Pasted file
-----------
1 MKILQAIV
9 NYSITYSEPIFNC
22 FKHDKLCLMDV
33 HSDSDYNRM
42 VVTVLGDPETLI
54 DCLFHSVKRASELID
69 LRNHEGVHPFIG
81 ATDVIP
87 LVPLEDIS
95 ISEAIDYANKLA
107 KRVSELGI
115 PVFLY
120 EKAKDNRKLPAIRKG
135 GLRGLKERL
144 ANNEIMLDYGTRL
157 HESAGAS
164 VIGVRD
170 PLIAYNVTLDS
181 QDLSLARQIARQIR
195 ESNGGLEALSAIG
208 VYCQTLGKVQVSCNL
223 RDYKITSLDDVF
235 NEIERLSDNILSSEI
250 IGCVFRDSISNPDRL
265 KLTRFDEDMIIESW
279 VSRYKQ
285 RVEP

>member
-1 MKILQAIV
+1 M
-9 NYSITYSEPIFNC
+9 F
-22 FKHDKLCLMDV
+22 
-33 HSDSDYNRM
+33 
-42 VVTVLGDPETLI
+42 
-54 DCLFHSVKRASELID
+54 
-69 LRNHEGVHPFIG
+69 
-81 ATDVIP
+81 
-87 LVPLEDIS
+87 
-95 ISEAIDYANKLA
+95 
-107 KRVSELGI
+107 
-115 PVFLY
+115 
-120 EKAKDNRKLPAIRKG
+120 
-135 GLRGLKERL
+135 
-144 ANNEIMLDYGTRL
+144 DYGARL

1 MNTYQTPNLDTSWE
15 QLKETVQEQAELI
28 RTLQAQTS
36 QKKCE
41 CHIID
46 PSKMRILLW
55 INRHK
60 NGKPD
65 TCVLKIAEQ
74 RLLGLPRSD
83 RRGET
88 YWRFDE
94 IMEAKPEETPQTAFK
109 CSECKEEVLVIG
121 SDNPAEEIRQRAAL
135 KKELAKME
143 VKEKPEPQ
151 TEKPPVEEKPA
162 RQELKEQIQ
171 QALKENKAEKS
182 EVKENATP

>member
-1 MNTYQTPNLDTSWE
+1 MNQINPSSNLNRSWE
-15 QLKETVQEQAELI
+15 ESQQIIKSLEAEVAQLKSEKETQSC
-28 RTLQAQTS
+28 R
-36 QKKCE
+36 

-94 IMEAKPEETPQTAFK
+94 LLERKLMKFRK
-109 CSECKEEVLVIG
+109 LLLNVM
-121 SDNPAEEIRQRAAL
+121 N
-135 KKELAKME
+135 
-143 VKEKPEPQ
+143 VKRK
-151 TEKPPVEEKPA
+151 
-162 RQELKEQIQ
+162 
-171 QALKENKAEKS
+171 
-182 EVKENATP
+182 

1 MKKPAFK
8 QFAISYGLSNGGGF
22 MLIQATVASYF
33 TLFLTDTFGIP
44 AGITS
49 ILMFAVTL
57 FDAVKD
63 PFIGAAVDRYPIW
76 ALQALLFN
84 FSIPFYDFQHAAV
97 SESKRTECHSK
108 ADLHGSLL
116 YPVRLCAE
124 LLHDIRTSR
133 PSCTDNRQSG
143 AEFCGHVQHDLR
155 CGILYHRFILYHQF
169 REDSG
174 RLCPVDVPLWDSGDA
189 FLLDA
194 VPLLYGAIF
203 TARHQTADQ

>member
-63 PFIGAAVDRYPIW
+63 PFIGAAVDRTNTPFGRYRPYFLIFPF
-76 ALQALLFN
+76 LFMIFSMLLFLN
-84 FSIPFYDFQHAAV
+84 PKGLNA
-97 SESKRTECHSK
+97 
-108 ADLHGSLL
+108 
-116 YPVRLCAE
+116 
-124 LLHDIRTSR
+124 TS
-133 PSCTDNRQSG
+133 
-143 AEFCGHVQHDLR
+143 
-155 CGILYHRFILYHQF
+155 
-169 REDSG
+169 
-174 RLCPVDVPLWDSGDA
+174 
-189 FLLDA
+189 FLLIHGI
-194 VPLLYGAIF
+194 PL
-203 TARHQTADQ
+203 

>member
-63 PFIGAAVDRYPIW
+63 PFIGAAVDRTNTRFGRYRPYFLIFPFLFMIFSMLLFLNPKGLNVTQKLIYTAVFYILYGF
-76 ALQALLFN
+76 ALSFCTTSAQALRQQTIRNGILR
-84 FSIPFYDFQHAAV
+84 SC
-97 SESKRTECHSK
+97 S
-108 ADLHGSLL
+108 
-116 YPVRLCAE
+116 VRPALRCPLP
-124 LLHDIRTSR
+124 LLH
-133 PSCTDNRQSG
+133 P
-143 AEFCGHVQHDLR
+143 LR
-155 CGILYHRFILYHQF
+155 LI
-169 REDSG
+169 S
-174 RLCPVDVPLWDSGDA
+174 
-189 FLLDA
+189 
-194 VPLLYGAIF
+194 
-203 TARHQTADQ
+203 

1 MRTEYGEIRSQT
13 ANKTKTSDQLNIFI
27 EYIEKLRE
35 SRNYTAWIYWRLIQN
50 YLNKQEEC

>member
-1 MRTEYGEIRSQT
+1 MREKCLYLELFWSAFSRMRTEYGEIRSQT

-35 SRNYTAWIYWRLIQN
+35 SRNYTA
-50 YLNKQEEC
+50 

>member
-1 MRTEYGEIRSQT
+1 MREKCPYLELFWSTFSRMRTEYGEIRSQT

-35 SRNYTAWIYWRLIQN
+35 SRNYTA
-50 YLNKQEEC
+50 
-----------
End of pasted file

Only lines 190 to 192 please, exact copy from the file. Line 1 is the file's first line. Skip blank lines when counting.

+203 

1 MRTEYGEIRSQT
13 ANKTKTSDQLNIFI